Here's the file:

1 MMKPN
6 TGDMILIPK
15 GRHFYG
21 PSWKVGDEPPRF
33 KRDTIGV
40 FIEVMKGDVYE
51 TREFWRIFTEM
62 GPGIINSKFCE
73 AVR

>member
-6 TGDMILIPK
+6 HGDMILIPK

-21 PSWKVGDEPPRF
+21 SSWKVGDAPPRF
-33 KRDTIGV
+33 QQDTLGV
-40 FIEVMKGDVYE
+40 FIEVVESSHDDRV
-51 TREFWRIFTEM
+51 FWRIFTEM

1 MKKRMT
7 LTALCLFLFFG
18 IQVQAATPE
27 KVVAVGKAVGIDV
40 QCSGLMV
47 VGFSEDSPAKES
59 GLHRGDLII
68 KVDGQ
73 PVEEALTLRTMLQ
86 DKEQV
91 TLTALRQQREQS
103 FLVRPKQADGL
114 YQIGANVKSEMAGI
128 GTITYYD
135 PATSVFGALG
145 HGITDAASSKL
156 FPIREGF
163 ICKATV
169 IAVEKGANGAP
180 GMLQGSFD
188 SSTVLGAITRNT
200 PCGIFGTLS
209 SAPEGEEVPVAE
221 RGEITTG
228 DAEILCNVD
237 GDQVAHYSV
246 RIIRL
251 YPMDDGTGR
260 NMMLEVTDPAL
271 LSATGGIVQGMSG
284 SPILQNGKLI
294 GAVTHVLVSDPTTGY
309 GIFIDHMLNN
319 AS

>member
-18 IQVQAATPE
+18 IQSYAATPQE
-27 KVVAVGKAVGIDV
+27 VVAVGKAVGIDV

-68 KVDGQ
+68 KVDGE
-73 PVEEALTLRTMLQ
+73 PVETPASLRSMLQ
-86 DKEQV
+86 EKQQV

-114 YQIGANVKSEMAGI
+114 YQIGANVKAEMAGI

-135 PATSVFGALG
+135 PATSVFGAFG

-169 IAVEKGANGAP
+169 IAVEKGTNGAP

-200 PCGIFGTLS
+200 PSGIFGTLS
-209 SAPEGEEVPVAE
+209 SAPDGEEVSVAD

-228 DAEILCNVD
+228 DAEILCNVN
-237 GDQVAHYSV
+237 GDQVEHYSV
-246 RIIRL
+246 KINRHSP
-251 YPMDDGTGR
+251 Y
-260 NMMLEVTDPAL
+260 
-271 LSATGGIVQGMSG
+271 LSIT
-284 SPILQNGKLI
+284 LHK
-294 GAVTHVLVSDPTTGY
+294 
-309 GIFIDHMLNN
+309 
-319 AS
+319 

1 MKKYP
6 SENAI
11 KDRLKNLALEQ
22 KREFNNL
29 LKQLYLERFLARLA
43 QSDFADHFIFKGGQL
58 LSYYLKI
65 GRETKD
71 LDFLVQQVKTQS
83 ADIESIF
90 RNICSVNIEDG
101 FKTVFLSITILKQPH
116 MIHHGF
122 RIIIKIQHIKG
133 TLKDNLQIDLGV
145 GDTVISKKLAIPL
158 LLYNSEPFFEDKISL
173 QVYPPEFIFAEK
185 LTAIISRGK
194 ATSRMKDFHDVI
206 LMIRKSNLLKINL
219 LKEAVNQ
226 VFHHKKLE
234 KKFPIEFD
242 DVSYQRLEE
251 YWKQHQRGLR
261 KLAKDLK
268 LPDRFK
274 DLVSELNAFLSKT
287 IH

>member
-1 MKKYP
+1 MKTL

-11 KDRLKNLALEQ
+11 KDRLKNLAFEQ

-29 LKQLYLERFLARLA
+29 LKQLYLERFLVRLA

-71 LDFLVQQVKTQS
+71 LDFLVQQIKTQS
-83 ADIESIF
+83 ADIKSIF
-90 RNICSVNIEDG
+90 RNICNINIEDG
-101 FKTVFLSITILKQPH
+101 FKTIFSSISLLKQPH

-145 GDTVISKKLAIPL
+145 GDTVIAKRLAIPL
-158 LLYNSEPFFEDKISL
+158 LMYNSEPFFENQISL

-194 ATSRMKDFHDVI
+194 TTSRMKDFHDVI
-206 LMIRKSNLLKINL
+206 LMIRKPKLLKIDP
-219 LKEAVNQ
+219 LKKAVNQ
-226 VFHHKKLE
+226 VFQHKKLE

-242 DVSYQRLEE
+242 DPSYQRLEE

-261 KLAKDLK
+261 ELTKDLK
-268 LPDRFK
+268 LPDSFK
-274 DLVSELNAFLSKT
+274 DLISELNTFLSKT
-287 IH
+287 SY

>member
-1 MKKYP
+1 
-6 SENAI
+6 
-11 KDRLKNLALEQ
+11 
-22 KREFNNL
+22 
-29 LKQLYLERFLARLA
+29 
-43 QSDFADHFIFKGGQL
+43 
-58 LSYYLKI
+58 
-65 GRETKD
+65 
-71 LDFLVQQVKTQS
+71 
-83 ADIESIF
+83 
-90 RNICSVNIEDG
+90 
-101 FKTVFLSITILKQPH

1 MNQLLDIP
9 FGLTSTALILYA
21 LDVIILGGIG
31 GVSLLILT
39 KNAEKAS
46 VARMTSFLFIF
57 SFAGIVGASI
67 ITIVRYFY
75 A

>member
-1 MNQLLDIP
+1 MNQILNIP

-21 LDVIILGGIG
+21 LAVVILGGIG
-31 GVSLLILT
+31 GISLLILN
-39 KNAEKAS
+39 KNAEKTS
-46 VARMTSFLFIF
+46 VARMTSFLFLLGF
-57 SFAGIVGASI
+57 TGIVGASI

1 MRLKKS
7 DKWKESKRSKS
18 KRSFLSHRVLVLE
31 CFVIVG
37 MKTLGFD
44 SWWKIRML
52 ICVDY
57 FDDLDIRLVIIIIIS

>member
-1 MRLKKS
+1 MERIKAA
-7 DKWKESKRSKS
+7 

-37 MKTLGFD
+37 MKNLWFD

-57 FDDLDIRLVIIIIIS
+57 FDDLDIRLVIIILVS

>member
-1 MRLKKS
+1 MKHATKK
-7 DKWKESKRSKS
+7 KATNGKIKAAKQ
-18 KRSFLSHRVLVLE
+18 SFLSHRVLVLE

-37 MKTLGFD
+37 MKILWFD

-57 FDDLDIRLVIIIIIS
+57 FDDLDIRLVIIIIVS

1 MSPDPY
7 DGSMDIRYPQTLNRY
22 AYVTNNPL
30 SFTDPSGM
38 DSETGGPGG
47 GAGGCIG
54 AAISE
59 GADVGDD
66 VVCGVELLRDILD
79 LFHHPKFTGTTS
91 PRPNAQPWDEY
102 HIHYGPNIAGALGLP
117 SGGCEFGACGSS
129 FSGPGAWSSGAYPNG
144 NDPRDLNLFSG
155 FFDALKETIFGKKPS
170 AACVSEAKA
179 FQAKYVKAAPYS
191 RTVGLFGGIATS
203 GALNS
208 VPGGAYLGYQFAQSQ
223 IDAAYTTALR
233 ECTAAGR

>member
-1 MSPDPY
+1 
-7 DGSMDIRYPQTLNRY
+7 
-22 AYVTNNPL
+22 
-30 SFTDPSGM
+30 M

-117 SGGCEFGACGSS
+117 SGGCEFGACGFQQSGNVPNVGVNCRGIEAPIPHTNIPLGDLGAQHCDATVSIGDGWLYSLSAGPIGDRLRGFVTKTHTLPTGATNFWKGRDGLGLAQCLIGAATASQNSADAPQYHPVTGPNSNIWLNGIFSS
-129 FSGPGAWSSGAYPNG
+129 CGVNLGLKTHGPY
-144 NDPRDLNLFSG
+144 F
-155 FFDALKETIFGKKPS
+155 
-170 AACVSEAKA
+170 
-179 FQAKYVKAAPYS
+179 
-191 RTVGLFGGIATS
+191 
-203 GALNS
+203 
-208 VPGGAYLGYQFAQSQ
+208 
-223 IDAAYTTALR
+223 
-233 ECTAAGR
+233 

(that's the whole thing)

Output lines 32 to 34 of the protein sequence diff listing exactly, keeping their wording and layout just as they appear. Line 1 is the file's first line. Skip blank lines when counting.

103 FLVRPKQADGL
114 YQIGANVKSEMAGI
128 GTITYYD